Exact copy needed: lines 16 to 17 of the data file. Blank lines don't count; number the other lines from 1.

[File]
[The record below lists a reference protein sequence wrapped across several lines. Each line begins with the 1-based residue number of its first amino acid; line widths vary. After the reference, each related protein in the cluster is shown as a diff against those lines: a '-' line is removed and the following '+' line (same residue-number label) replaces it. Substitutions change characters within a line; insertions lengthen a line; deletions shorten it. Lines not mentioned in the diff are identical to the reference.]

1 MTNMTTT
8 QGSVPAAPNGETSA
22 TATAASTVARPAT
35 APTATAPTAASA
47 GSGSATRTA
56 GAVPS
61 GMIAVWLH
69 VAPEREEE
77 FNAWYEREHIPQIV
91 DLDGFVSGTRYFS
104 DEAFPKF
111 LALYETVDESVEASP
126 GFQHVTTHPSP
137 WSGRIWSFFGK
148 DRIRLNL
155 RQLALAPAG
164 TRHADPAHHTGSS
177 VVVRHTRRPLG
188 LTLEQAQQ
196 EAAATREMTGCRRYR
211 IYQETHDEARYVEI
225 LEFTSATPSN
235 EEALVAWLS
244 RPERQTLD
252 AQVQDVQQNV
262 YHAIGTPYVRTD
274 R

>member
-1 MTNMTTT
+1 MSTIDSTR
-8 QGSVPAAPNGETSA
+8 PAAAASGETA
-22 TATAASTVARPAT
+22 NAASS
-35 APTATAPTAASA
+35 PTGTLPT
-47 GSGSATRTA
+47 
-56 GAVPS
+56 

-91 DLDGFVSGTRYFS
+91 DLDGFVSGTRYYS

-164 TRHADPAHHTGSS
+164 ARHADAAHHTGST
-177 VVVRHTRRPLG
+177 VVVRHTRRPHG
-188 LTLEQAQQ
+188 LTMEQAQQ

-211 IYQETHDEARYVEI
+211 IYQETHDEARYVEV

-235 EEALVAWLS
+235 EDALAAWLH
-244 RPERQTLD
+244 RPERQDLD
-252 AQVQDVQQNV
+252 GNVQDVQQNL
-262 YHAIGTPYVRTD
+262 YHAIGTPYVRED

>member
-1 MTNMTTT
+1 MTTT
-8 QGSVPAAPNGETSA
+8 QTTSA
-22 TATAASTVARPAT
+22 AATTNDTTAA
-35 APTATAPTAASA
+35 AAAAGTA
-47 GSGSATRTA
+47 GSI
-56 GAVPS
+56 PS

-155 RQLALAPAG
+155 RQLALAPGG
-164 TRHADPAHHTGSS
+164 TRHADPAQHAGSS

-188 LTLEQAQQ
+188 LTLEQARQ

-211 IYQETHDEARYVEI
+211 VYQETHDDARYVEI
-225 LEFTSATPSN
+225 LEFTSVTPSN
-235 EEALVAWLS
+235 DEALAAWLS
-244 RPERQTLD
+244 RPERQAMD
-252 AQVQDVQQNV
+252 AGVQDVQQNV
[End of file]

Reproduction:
148 DRIRLNL
155 RQLALAPAG